Plants that help to clean rainwater

Ong Dai Lin Today Online 14 Apr 11;

SINGAPORE - Planted by the road, they are unlikely to attract even a passing glance. But these plants along the junction of Margaret Drive and Kay Siang Road in the Dawson estate have a special role - they cleanse rainwater before it flows into the Marina Barrage reservoir.

The seven species - including the lalang look-alike pennisitum - form the bio-retention swales, a project by the Housing and Development Board (HDB) to improve the quality of rainwater before it enters the reservoirs. Construction for the project started last year and will end when the swales built along Kay Siang Road to Tanglin Road are completed.

Having plants and soil removing components in rainwater like nutrients and nitrogen before they flow into reservoirs helps to prevent algae bloom, which lowers the cost of treating water.

The project is part of a scheme under the PUB's Active, Beautiful, Clean (ABC) Waters Programme to include design features, such as bio-retention swales, rain gardens and wetlands, in housing estates and schools, to cleanse rainwater.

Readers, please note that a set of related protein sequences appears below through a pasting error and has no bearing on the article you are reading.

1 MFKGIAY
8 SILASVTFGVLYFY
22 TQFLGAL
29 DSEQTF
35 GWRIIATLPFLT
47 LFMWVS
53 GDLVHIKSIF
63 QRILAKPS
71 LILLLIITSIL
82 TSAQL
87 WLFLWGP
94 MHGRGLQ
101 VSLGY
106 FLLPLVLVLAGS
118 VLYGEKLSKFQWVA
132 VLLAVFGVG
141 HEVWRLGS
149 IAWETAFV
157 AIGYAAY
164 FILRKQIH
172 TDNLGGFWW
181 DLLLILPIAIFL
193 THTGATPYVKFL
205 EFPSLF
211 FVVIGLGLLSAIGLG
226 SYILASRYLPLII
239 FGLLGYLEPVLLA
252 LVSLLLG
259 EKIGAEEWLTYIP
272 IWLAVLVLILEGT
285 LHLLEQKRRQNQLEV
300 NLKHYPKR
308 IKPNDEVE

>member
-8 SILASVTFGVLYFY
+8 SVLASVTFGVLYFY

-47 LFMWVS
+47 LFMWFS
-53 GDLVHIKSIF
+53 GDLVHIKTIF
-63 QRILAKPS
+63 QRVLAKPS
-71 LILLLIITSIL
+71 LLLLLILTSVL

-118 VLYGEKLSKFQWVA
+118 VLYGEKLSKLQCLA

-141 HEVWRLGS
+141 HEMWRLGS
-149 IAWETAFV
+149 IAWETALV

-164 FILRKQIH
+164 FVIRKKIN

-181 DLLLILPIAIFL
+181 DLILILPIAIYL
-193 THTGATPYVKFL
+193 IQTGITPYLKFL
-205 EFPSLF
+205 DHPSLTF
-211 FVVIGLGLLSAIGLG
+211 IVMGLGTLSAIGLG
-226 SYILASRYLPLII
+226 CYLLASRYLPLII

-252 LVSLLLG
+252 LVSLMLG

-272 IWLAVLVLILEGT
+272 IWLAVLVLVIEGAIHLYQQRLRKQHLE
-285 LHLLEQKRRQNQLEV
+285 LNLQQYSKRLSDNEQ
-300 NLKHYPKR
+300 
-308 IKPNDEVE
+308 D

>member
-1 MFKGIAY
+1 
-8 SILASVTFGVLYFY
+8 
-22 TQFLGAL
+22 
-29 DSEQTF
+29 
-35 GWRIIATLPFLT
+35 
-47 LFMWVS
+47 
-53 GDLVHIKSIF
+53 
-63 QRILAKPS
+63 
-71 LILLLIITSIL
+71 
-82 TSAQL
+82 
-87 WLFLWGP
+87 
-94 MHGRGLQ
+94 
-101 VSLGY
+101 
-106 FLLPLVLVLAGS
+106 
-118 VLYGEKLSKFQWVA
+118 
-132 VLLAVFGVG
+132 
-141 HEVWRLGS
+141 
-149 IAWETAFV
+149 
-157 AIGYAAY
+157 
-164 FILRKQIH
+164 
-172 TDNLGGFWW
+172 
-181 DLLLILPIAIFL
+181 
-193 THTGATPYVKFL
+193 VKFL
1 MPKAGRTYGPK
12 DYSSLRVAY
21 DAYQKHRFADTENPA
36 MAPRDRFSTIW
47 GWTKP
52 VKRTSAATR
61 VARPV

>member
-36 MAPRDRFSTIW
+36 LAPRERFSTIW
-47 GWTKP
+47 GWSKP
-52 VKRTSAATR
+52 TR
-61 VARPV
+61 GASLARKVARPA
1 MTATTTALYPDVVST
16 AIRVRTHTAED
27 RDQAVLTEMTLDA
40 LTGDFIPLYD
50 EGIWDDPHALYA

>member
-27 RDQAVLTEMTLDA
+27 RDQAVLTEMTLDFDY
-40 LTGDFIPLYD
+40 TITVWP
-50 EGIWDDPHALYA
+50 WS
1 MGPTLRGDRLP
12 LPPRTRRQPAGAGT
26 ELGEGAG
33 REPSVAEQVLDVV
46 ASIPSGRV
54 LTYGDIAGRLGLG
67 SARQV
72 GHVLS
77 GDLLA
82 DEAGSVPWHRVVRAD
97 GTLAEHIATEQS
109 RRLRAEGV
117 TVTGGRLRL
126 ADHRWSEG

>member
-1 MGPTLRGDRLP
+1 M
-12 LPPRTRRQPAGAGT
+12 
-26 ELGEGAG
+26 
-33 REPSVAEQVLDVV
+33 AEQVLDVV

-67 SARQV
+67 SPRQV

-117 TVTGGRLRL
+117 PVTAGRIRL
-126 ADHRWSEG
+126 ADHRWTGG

The scheme was launched in 2009 and 14 certified projects were started last year. If successful, more projects will be added.

Ms Angela Koh, assistant director of the catchment & waterways department at PUB, said the ABC Waters Programme goes beyond beautifying drains. "We thought it is important to keep water clean and wanted look at different ways to do so," she said.

Partners like the HDB were engaged for the projects, so they could be extended to more areas, said Ms Koh, noting that the HDB builds 80 per cent of housing in Singapore. The PUB is also engaging private developers and other public agencies to come on board, as well as schools.

"If you think of the over 300 schools in Singapore, as well as private and public agencies it (the water cleansed) can be quite substantial," she said.

The first rain garden was built in Balam estate in MacPherson in 2008 as a pilot project. Seeing that the project was working "quite well", the PUB decided to increase the number of projects, said Ms Koh.

Assumption Pathway School is the first school in Singapore to have its own rain garden under the scheme.

An 85m-long rain garden with a boardwalk to provide an outdoor classroom has been built in the school near its entrance.

The rain garden absorbs and treats 12 per cent of the rainwater that falls onto the school's area.

After the rainwater flows through the ground around the plants, such as the butterfly nectar plant and three layers of soil, it is transferred to roadside canals through underground pipes and then on to the reservoirs.

The PUB is currently in talks with other schools to build such rain gardens, said Ms Koh.